For nearly any problem, question, topic, or issue you face, you need to ask yourself: "What point of view do I bring to this question?" Then ask: "Has that blinded me in any way?"
Our mental framing on any given question can be hard to loosen. When I first visited Tucson, Arizona, where I planned to go to graduate school, I flew to the Tuscon airport, and, having come from the north, got it in my head that the airport was on the north side of the city. I lived in Tucson for two years, and despite all the evidence to the contrarary, including each day’s sunrise and sunset, I could never seem to shake my initial mis-impression. The sun always seemed to be rising on the wrong side of town.
That shows how powerful a mental framing or first impression can be, and often the stakes are much higher than a grad student being momentarily unable to find his way around. (A couple of years ago, after 23 years’ absence, I again visited Tucson, and the same mis-apprehension reasserted itself–the sun insisted on rising on the wrong side of town).
In a more serious example, in my neighborhood, an issue has evolved over the past few years about the city’s plans for rebuilding a branch library and whether to do that as part of a public private partnership (PPP) involving the adjacent elementary school property (see picture) as well. A developer wants to build apartments on the site, while also accomodating the branch library, and parking for teachers and library patrons. In exchange for that, the developer would pay for some of the school’s modernization and expansion. This issue has been contentious–yesterday morning, in fact, a crowd gathered at the site (an empty lot) and demanded the public library be built now, without the PPP.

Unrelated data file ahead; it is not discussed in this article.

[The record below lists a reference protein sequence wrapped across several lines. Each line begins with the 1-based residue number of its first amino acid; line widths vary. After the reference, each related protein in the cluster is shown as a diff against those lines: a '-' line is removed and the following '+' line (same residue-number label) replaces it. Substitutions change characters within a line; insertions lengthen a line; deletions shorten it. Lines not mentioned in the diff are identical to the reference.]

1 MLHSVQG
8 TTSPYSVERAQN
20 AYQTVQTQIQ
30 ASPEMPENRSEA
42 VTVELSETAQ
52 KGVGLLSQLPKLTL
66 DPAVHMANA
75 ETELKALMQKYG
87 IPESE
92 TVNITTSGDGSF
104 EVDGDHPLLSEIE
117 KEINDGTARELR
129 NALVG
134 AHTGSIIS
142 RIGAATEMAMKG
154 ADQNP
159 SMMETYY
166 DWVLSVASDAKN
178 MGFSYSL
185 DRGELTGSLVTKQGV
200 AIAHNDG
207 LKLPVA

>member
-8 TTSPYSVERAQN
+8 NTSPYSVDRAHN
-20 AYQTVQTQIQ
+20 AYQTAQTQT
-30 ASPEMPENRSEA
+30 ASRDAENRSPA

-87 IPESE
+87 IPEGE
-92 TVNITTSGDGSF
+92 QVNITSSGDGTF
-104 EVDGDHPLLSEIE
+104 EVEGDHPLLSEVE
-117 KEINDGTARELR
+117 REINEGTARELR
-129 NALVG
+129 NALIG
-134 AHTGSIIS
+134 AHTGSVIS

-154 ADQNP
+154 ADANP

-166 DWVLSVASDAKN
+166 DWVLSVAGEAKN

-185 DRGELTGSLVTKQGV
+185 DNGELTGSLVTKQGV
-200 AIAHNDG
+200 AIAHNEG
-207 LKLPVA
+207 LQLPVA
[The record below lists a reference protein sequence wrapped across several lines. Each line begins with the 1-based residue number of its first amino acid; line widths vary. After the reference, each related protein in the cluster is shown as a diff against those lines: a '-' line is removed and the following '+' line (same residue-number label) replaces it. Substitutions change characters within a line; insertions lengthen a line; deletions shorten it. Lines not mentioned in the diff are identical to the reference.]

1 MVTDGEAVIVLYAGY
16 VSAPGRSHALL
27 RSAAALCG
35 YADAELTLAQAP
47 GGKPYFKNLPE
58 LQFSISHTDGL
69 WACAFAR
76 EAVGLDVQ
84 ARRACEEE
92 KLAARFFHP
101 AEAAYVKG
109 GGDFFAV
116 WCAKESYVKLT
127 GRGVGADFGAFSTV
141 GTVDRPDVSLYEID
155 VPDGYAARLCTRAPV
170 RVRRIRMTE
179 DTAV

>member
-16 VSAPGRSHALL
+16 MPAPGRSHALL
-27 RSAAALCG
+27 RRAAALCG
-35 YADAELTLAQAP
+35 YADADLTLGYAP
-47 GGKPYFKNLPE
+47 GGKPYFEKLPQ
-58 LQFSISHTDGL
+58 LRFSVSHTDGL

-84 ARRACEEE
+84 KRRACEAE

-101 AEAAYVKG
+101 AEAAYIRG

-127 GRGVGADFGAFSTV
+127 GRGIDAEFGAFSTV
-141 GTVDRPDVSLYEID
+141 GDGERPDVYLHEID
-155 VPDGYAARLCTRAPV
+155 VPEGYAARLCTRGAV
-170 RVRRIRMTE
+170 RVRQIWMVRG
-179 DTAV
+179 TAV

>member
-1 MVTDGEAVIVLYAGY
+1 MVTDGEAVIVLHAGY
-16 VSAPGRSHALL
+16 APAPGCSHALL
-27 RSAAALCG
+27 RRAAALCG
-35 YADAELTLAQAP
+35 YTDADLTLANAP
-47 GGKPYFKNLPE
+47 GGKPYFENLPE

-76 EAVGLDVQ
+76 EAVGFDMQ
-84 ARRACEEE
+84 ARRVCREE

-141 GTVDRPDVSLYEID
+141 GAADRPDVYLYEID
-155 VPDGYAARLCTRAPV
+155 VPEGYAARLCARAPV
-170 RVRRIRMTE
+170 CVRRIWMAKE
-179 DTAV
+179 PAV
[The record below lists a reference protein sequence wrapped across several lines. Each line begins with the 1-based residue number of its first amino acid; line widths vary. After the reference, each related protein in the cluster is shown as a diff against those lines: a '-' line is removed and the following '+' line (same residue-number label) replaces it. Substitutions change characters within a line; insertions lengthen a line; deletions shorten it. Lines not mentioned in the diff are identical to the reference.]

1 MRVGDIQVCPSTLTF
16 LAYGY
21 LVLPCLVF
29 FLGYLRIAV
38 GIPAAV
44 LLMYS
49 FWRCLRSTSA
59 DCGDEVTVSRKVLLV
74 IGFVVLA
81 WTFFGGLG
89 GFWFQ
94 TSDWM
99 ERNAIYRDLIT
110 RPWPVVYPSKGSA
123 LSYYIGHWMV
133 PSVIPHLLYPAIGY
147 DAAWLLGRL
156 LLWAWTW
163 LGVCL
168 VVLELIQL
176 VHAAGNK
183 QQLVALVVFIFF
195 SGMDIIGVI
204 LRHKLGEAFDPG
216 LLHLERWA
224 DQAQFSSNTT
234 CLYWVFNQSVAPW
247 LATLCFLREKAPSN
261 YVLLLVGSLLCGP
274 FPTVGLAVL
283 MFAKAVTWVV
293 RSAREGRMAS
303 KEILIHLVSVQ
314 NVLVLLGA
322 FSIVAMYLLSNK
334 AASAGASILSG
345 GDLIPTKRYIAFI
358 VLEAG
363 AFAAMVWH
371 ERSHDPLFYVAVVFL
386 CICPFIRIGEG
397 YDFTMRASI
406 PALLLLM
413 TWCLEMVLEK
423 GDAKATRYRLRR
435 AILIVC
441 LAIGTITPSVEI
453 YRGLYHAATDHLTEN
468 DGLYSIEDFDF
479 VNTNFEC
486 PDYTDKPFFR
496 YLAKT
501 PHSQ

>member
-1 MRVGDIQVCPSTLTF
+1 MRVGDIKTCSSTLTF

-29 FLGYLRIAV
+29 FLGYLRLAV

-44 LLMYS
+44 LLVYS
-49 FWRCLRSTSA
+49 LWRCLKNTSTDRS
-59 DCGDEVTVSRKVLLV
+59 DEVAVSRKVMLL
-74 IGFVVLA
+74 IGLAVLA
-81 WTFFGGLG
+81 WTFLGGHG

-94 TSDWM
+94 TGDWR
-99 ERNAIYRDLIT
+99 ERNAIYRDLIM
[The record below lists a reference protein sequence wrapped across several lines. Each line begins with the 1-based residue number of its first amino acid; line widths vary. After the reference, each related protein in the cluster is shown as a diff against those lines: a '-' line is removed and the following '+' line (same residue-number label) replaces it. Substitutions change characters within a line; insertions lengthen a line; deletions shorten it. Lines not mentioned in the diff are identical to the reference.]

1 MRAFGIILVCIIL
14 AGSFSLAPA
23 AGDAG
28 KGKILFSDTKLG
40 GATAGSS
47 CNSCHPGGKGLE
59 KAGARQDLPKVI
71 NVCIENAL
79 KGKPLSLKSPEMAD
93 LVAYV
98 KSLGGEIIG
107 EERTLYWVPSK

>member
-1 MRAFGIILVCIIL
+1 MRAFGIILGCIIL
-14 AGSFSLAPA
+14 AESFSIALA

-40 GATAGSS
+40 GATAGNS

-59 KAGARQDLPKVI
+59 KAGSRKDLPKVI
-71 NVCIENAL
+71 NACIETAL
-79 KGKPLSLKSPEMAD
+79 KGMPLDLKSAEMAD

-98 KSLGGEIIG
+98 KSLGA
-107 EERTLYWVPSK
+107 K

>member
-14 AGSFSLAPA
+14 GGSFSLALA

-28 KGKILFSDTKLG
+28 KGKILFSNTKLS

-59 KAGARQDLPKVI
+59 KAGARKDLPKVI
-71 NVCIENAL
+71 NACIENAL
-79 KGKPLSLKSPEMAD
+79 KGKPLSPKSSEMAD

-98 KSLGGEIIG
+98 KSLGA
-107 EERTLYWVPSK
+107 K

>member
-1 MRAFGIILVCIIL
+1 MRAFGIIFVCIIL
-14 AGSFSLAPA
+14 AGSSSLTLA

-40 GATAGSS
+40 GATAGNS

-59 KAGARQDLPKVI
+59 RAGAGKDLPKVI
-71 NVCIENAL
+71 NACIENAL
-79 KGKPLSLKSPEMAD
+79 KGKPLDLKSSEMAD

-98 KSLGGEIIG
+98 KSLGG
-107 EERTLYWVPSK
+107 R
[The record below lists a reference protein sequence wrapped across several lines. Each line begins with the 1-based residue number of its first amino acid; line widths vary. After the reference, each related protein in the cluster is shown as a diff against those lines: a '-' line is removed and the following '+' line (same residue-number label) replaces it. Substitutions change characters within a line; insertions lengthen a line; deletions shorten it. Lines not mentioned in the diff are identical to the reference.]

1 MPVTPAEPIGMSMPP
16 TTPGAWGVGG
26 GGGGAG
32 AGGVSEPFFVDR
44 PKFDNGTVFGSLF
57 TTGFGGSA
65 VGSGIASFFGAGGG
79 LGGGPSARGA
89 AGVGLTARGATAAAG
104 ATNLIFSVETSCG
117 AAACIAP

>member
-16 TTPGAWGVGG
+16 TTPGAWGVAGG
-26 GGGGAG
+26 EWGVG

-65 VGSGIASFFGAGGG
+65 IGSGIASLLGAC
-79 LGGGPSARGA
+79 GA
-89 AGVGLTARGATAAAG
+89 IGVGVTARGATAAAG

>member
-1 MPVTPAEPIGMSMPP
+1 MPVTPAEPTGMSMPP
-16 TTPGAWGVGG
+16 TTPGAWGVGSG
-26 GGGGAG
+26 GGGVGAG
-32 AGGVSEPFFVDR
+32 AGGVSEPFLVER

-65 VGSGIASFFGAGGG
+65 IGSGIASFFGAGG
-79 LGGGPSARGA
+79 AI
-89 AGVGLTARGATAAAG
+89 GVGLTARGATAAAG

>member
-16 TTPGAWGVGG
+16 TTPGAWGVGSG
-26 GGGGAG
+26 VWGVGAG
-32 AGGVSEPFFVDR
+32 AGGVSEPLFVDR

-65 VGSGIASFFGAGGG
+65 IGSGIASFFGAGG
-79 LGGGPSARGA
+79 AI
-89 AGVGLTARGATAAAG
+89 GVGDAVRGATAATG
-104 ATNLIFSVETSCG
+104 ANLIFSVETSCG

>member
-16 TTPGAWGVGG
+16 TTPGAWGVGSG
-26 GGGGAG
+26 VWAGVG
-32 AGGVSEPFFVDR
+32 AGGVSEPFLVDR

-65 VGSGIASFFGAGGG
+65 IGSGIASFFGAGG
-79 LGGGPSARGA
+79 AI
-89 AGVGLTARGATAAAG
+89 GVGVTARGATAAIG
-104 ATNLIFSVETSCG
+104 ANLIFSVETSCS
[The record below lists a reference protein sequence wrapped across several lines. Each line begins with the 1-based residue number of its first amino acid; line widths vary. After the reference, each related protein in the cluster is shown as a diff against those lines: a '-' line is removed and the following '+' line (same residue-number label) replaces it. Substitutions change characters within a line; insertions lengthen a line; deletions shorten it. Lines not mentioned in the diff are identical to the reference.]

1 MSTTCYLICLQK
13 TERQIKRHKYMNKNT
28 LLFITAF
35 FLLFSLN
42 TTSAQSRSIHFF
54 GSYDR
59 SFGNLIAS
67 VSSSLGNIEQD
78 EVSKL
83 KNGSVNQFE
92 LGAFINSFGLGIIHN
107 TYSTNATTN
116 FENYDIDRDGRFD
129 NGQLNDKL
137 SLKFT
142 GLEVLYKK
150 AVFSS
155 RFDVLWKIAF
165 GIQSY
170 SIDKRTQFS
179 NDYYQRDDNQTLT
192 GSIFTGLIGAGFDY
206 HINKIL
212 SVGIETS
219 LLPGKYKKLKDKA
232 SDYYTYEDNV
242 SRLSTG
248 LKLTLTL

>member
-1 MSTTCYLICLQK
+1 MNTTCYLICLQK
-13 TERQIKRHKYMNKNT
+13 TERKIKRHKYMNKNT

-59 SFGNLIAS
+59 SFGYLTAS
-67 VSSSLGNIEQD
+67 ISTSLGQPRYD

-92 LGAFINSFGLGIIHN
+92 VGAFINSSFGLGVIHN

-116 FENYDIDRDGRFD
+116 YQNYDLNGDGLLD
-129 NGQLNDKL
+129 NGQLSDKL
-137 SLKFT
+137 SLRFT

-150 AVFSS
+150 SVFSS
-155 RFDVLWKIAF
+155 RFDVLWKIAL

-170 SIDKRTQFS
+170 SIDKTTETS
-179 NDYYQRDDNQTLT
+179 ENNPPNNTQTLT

Neighborhood activists have framed this issue as a question of whether or not to allow a real estate developer to get involved with the library and school renovations. But the overall debate includes the premise that the school needs to be modernized and expanded, and that its student population will go up.
The lens through which both sides see the question is how best to serve the community and the students at the school, with a large and growing student population. Discussing the situation that way has held off or submerged any discussions of the possibility that we could leave the student population size as it is, or lower it. Intense debate about a part of the situation that was particularly emotional blinded nearly everyone to other questions about the plans.
Often when you face a futures question you have to step back and say, "hey, maybe we’re not asking the right question."
That’s often a the role of a futures-minded person in the group. The tendency is to respond to an issue or question as it was posed. But often it’s important to reframe that question. There are nearly always old arguments, philosophical differences, and vested interests that shape the way the question gets discussed. But are we even asking the right question?
In future posts, I will expand on the concepts of framing and reframing in foresight–this is an area where my Leading Futurists LLC partner Jennifer Jarratt and I are working intensively.
Image: John B. Mahaffie